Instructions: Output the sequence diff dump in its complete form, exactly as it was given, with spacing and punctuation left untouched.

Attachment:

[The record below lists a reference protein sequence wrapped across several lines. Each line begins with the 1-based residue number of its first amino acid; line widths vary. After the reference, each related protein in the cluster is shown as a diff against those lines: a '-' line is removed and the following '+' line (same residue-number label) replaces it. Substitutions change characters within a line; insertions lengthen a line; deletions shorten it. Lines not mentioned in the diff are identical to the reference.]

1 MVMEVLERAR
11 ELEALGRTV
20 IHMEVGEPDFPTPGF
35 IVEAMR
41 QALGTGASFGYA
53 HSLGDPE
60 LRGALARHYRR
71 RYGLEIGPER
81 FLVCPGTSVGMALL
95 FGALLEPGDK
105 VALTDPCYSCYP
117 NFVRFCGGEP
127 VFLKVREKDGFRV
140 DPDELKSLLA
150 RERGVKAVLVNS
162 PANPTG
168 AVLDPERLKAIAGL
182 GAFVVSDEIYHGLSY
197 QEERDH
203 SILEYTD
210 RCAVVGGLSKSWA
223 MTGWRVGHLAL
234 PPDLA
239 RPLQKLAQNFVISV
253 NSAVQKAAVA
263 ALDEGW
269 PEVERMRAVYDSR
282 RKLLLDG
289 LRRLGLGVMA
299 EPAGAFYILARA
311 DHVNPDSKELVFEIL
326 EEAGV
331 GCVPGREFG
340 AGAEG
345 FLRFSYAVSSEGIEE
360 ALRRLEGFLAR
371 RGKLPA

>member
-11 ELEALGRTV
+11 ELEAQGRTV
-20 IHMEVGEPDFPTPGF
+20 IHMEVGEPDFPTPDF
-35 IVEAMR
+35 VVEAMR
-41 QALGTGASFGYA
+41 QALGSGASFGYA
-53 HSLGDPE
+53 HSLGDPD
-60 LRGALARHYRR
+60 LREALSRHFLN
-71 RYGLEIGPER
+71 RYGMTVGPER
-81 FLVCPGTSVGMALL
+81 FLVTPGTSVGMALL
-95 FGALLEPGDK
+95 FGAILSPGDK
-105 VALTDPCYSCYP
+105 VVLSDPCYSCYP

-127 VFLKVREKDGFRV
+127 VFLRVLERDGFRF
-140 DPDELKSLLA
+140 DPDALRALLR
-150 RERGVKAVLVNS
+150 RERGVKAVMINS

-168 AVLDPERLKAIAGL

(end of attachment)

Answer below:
[The record below lists a reference protein sequence wrapped across several lines. Each line begins with the 1-based residue number of its first amino acid; line widths vary. After the reference, each related protein in the cluster is shown as a diff against those lines: a '-' line is removed and the following '+' line (same residue-number label) replaces it. Substitutions change characters within a line; insertions lengthen a line; deletions shorten it. Lines not mentioned in the diff are identical to the reference.]

1 MVMEVLERAR
11 ELEALGRTV
20 IHMEVGEPDFPTPGF
35 IVEAMR
41 QALGTGASFGYA
53 HSLGDPE
60 LRGALARHYRR
71 RYGLEIGPER
81 FLVCPGTSVGMALL
95 FGALLEPGDK
105 VALTDPCYSCYP
117 NFVRFCGGEP
127 VFLKVREKDGFRV
140 DPDELKSLLA
150 RERGVKAVLVNS
162 PANPTG
168 AVLDPERLKAIAGL
182 GAFVVSDEIYHGLSY
197 QEERDH
203 SILEYTD
210 RCAVVGGLSKSWA
223 MTGWRVGHLAL
234 PPDLA
239 RPLQKLAQNFVISV
253 NSAVQKAAVA
263 ALDEGW
269 PEVERMRAVYDSR
282 RKLLLDG
289 LRRLGLGVMA
299 EPAGAFYILARA
311 DHVNPDSKELVFEIL
326 EEAGV
331 GCVPGREFG
340 AGAEG
345 FLRFSYAVSSEGIEE
360 ALRRLEGFLAR
371 RGKLPA

>member
-11 ELEALGRTV
+11 ELEAQGRTV
-20 IHMEVGEPDFPTPGF
+20 IHMEVGEPDFPTPDF
-35 IVEAMR
+35 VVEAMR
-41 QALGTGASFGYA
+41 QALGSGASFGYA
-53 HSLGDPE
+53 HSLGDPD
-60 LRGALARHYRR
+60 LREALSRHFLN
-71 RYGLEIGPER
+71 RYGMTVGPER
-81 FLVCPGTSVGMALL
+81 FLVTPGTSVGMALL
-95 FGALLEPGDK
+95 FGAILSPGDK
-105 VALTDPCYSCYP
+105 VVLSDPCYSCYP

-127 VFLKVREKDGFRV
+127 VFLRVLERDGFRF
-140 DPDELKSLLA
+140 DPDALRALLR
-150 RERGVKAVLVNS
+150 RERGVKAVMINS

-168 AVLDPERLKAIAGL